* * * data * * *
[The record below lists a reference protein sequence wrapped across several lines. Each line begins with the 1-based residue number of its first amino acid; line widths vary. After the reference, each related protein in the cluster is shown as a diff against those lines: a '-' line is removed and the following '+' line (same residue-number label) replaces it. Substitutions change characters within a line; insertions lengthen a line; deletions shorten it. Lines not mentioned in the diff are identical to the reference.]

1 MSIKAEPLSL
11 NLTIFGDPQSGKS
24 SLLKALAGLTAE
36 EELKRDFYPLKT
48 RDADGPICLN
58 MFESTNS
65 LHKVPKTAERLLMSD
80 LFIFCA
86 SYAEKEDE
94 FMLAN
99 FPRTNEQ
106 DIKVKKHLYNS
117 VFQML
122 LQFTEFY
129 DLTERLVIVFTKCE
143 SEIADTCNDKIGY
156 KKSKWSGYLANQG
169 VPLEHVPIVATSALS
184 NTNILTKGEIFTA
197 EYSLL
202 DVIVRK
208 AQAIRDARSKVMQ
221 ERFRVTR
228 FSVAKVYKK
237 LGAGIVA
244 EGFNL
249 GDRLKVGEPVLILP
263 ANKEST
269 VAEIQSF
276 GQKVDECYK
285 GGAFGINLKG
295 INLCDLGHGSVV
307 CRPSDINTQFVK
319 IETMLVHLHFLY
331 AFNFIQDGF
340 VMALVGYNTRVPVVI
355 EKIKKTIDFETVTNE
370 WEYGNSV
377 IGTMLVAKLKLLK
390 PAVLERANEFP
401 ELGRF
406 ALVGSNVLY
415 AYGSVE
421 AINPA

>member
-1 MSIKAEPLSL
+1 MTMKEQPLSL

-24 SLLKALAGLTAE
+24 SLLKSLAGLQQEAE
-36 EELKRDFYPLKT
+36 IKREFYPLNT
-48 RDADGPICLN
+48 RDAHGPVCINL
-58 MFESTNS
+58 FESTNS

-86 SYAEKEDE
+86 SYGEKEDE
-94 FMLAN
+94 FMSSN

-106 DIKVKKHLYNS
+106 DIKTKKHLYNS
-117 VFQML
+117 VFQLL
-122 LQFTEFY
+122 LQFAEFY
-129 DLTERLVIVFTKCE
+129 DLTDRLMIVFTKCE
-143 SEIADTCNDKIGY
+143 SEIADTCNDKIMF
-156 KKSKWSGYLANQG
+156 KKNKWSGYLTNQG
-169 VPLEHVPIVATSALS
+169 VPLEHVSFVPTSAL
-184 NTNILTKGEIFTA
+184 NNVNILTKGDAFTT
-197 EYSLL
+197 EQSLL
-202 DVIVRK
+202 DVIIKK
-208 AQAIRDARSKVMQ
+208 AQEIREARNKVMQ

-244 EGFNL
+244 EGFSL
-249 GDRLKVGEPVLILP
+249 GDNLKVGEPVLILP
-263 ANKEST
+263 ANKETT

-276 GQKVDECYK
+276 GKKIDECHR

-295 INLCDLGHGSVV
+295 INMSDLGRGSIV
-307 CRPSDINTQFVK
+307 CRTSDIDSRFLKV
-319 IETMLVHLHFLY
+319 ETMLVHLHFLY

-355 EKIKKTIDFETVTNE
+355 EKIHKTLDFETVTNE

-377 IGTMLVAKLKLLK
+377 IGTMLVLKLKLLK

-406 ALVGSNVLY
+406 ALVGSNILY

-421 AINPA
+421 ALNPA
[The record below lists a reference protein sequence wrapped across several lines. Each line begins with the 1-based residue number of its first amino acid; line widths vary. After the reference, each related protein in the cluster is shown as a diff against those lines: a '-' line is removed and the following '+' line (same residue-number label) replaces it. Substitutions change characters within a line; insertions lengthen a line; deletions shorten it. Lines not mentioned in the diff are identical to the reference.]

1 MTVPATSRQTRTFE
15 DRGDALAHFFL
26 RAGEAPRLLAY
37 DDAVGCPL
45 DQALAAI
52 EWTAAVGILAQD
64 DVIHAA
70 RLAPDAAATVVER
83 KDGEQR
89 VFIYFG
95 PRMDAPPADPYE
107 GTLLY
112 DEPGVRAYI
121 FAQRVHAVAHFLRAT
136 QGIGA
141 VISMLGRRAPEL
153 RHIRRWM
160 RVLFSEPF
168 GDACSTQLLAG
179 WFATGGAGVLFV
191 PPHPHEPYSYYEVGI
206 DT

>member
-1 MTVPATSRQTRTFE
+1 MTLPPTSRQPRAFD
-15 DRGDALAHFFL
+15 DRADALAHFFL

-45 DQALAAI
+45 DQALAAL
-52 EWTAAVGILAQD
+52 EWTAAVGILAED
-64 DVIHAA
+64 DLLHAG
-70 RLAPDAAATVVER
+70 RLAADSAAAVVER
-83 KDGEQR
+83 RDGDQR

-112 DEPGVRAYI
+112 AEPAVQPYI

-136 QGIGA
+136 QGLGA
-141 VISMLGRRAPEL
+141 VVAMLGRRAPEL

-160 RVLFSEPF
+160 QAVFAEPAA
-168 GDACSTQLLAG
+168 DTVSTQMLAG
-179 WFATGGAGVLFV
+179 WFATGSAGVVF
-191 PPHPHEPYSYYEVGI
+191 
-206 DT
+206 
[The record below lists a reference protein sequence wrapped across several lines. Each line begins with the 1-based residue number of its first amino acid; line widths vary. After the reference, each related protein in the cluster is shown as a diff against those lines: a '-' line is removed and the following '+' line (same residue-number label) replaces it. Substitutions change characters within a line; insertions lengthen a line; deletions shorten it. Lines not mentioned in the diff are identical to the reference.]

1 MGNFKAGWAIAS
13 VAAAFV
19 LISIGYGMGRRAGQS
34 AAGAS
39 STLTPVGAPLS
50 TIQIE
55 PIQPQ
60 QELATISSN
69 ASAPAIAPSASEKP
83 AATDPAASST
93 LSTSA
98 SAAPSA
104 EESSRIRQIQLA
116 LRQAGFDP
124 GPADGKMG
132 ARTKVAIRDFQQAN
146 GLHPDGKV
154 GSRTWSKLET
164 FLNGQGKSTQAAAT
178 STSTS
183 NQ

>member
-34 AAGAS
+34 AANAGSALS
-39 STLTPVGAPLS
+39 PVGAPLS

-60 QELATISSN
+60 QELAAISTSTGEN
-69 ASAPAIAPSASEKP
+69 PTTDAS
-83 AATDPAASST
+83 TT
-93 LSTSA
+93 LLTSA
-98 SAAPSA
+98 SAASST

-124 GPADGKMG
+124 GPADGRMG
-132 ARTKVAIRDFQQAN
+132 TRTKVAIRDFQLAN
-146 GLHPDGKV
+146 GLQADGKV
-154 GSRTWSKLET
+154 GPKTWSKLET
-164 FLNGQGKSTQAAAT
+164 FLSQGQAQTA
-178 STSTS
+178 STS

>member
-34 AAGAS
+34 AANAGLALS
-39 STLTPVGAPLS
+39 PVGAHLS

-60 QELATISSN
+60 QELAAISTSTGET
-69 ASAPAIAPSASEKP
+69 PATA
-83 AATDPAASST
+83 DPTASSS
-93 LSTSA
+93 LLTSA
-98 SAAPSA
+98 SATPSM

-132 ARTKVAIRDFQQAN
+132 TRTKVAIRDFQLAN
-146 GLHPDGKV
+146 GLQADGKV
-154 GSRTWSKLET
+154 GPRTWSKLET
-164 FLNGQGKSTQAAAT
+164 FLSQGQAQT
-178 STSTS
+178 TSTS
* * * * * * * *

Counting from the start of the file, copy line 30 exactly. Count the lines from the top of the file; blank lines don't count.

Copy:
269 VAEIQSF